Huguette Clark, who died in a New York hospital in 2011 just short of her 105th birthday, leaving a fortune of some 300 million dollars, was an American heiress, artist, philanthropist and recluse. Money can buy you a lot. Not just a Stradivarius, paintings by Degas and Renoir and fabulous houses, but also silence, secrecy and solitude. The sumptuous story behind this woman of mystery and her family is virtually an American epic of Hearst or Rockefeller proportions. Indeed, W. A. Clark, Huguette’s father, copper magnate, senator and the scoundrel who founded Las Vegas, ranked in terms of wealth and profligacy with both of them. But fortunes can be lost more easily than made. This astonishing story of Huguette’s glad-handed liberality shows what happened to those riches and rejoices in her ability to live life on her own terms despite her shyness and social fears, and quietly to do good in a noisy world.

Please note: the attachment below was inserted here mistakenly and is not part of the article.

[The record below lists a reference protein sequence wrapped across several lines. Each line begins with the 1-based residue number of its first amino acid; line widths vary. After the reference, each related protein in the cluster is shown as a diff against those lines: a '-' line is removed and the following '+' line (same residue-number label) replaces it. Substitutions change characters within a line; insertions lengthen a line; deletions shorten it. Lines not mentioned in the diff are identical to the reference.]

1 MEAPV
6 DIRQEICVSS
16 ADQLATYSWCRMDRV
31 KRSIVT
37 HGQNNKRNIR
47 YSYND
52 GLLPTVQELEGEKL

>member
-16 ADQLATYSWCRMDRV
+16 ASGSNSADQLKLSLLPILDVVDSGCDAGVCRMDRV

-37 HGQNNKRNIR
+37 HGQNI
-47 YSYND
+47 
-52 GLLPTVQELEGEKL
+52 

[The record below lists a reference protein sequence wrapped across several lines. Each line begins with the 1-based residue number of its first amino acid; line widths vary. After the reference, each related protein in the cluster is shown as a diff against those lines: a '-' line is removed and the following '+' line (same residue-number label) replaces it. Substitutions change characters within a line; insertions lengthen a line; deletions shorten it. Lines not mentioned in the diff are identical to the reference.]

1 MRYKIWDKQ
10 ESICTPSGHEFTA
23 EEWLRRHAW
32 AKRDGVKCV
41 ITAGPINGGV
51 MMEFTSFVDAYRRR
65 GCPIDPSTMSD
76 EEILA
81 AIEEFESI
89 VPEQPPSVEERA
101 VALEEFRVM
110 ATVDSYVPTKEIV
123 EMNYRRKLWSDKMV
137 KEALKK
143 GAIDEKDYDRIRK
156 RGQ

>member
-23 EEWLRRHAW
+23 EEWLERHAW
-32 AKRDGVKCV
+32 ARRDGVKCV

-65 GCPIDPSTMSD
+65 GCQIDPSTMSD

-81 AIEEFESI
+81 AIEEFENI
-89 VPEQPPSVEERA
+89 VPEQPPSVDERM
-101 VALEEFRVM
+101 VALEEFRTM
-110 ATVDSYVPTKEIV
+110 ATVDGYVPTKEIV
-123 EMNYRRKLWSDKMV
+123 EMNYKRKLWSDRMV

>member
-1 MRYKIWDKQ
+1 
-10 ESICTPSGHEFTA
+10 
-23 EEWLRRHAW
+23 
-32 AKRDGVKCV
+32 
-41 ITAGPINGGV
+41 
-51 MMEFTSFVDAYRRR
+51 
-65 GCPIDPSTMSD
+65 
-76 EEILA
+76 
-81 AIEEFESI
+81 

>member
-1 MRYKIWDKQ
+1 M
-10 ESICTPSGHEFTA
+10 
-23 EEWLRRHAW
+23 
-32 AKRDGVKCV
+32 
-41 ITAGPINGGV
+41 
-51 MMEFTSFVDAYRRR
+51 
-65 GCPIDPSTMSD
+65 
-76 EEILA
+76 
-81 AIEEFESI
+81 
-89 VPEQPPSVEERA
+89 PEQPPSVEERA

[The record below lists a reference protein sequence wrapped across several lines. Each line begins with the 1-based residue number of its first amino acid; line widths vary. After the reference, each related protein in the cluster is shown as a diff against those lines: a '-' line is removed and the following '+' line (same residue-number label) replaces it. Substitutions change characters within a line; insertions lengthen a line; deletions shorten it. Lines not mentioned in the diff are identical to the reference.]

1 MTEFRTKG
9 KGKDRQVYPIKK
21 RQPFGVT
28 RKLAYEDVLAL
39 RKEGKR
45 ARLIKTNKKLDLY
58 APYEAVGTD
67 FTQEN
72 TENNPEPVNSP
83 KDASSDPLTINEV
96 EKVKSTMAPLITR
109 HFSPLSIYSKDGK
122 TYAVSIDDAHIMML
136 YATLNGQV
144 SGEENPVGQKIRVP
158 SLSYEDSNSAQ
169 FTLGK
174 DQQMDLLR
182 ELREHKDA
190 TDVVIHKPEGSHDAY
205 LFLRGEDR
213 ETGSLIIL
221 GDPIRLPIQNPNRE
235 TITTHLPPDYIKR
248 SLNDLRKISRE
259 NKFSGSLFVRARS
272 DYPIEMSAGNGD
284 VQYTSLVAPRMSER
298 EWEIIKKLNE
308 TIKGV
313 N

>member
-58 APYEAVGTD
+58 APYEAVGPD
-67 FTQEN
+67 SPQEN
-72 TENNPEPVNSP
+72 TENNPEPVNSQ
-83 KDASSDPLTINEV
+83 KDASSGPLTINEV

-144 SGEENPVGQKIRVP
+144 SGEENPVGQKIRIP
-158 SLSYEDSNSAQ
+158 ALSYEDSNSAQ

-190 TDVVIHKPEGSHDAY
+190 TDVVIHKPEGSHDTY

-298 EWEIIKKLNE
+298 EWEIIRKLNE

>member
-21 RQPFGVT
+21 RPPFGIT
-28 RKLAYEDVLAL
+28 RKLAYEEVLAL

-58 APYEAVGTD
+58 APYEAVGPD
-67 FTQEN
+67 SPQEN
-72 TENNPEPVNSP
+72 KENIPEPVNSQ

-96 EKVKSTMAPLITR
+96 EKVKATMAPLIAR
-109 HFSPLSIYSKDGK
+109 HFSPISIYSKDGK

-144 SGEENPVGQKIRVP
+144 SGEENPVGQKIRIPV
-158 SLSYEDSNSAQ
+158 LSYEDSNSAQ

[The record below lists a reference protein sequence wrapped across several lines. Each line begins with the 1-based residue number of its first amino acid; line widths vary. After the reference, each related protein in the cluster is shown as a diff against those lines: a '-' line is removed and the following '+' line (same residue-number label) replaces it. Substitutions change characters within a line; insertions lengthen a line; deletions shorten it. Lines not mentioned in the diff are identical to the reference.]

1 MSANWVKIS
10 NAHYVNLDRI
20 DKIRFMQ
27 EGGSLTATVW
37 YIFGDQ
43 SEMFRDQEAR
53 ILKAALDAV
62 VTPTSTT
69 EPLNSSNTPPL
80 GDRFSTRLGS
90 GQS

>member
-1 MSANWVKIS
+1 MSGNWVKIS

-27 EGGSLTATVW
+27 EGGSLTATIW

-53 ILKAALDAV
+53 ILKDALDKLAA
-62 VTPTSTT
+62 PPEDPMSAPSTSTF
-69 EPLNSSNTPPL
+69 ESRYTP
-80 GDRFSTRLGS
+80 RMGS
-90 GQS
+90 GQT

THE BIRTH OF KOREAN COOL: How One Nation Is Conquering the World through Pop Culture by Euny Hong (Simon & Schuster, 268pp; £14.99)